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Transitioning to end-of-life care is a hard decision. It’s emotionally taxing for the patient and their loved ones. For the one in four hospice patients with hearing loss, difficulty communicating with doctors and family makes the process even more challenging.

Managing Medical Care

Hospice addresses medical care, emotional support and financial and legal matters. Those issues often take precedence over their hearing loss, but failing to address your senior’s condition can have serious emotional implications.

For many, hospice focuses heavily on pain management. If your loved one can’t hear related questions or provide insight into their comfort level, they may face further physical discomfort. It’s essential to keep them as comfortable as possible during their final days.

Hearing loss is often mistaken as a symptom of dementia in hospice patients, but dismissing it can leave your loved one feeling marginalized. When decisions are being made on their behalf, they may start to feel like they’re losing control over their well-being, which will cause them unnecessary distress.

It’s important to include your loved one in their medical planning and ensure they understand the decisions being made, so they have autonomy over their care.

Reducing Isolation

Listening is a key component of communication, and it’s even more important to managing feelings of isolation and depression. Imagine facing the transition to end-of-life care and feeling isolated because of your hearing loss.

This is a time for children, grandchildren and friends to meet with your loved one and enjoy their company. Hearing loss can throw a wrench in the special time you have left with them.

Hospice care often includes counseling and stress management to support a patient’s emotional well-being. Your loved one will need to rely on their hearing to get the most from those services that address social, spiritual and religious needs.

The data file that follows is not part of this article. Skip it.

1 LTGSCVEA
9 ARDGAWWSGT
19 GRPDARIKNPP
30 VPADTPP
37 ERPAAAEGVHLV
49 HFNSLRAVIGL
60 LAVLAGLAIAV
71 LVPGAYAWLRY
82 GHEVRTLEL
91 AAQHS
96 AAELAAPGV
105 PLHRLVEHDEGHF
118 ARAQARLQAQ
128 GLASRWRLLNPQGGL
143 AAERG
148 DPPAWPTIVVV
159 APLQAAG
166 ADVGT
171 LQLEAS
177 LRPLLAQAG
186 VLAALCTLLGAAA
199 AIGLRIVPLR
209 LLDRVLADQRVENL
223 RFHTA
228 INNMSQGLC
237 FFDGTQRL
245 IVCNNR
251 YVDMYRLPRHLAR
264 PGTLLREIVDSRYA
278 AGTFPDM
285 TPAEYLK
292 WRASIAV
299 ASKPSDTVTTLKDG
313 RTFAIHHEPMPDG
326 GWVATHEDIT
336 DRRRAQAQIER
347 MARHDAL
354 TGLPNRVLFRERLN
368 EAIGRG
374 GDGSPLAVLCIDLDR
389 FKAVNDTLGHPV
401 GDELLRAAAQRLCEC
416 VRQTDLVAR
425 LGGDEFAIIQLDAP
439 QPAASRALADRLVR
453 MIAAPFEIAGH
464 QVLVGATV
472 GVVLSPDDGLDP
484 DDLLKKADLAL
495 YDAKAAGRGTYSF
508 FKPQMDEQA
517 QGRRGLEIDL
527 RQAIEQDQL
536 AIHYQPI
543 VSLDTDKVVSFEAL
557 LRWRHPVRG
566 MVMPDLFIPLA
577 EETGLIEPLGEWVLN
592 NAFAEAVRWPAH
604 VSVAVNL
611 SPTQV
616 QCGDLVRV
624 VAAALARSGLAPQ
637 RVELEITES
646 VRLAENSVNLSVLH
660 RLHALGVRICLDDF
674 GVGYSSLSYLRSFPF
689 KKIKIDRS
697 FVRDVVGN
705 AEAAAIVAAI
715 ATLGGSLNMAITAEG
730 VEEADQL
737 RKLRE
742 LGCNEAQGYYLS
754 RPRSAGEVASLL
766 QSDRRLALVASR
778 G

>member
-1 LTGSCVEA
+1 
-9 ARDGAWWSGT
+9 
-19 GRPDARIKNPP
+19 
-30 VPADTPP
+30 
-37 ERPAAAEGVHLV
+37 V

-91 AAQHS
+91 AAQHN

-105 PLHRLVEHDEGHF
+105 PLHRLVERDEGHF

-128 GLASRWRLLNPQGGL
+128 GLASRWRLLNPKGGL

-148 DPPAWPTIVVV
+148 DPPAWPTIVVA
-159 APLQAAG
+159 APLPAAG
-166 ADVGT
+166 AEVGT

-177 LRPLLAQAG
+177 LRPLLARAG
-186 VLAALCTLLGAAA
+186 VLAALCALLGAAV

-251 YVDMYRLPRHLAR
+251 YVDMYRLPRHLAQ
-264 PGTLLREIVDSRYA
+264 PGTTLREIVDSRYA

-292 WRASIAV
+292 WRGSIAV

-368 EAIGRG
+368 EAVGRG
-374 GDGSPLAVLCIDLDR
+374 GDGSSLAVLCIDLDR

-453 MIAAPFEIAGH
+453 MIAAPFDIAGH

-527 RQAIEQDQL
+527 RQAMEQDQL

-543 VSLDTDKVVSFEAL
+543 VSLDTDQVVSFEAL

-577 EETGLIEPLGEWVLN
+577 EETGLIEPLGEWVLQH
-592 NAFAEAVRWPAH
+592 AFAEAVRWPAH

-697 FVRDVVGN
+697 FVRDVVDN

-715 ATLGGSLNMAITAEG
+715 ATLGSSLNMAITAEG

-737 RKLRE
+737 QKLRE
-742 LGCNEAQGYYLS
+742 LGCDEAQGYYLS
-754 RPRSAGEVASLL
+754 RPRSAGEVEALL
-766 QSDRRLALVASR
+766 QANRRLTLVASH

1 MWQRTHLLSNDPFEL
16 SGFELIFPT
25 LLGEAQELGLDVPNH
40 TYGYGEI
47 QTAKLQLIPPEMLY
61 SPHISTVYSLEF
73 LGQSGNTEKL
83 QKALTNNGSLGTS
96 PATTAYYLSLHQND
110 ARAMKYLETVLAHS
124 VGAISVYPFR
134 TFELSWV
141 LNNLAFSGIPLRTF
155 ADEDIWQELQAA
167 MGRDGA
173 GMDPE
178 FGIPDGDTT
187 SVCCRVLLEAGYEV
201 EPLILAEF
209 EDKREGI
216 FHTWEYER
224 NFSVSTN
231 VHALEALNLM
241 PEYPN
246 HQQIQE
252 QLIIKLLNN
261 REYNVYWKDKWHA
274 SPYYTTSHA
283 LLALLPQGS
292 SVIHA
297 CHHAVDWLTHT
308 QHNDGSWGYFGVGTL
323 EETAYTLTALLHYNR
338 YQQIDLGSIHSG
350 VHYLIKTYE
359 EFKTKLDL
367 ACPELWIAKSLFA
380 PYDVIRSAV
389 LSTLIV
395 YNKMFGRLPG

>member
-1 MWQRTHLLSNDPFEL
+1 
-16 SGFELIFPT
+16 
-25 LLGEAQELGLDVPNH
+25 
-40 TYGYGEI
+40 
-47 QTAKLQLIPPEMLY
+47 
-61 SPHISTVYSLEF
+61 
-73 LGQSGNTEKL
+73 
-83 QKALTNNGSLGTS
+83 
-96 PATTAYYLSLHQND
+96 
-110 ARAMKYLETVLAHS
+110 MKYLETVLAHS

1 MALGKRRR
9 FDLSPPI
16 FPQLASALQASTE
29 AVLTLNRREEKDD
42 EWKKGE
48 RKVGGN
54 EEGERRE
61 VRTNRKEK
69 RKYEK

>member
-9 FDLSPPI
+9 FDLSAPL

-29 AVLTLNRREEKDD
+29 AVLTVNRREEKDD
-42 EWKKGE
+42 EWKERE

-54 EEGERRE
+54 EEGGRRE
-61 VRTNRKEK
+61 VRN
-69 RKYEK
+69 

How You Can Help

  • If your loved one already has hearing aids, make sure they’re clean and working properly.
  • Encourage your senior to use their hearing aids as much as possible so they don’t miss out on conversations and medical discussions.
  • Ensure a third party is present with your loved one during discussions with their doctor. Ensure they understood the discussion and provide any necessary clarification.
  • Face your loved one and get on their eye level when speaking so they can read your lips and facial expressions.
  • Get your senior’s attention before you talk, but don’t shout. Speaking too loudly will distort your words.
  • Keep writing materials, such as a pen and paper or a dry erase board, handy so your senior can write to bridge any communication gaps.
  • Reduce or eliminate background noise and visual distractions during a conversation.
  • Use personal amplification devices like a tablet or handheld mic that stream audio to your loved one’s hearing aids.

Does your senior loved one require hearing aids? Bring your mom or dad to Audiology & Hearing Services of Charlotte, and we’ll provide them with a thorough hearing evaluation and assistive listening technology. Call 704-412-7975 or contact us online to schedule an appointment.

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